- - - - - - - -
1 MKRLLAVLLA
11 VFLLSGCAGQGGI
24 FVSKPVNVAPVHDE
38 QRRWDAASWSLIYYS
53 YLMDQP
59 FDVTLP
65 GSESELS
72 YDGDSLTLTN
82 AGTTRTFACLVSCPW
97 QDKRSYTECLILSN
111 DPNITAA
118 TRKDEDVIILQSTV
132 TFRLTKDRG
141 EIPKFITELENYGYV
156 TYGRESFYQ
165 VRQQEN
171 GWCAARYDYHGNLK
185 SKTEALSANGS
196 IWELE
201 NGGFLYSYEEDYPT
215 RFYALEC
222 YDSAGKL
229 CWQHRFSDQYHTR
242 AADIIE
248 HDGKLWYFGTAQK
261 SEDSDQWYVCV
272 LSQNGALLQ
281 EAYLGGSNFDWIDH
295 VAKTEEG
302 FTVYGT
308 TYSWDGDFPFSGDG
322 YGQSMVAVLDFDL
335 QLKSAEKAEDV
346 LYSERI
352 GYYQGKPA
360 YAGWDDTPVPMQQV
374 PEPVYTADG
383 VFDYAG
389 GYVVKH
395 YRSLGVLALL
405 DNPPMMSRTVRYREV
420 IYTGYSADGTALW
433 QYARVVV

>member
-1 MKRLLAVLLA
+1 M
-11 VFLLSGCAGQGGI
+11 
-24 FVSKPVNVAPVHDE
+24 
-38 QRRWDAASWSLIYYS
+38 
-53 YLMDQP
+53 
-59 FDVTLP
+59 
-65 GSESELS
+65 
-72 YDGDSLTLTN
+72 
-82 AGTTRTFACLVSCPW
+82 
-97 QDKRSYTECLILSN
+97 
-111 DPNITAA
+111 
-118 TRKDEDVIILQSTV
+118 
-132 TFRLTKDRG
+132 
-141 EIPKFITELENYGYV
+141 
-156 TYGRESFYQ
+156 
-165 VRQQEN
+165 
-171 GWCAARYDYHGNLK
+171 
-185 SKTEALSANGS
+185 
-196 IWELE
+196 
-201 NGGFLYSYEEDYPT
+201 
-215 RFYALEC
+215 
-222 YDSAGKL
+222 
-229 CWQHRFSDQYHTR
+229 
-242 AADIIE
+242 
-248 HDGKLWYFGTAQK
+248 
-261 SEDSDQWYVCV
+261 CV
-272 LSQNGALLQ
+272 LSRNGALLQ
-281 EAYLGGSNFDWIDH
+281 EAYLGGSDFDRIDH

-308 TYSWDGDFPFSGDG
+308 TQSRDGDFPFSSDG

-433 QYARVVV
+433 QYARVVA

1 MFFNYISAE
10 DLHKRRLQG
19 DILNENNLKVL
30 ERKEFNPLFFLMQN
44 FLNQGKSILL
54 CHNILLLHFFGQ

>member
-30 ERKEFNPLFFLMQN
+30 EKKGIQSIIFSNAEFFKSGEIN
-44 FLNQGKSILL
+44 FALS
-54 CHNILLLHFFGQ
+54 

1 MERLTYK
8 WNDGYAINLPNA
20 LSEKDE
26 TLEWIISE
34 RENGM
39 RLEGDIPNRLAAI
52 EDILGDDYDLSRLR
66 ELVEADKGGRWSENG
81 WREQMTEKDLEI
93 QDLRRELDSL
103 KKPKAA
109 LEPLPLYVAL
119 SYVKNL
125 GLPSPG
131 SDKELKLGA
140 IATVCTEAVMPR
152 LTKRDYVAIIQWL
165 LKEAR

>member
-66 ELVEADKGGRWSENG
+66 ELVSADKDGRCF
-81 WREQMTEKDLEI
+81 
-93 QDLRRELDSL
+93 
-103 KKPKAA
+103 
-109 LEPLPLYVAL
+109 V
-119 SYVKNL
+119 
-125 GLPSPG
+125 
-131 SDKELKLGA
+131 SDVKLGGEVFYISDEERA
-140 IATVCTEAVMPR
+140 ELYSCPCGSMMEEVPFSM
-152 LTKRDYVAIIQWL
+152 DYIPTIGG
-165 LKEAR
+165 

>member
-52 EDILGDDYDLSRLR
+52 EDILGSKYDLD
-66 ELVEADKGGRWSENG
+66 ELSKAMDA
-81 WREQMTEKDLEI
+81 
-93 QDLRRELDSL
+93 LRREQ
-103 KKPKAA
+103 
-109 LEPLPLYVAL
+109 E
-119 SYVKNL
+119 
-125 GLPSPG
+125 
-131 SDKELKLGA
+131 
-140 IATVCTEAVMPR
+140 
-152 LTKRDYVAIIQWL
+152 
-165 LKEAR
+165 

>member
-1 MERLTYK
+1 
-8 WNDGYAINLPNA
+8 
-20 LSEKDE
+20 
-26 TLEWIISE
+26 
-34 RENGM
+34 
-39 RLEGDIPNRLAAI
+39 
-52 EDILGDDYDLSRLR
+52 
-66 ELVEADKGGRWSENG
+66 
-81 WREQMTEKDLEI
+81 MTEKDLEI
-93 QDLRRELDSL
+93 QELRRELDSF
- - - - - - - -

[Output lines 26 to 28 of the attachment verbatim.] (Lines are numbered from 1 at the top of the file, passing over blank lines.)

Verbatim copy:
261 SEDSDQWYVCV
272 LSQNGALLQ
281 EAYLGGSNFDWIDH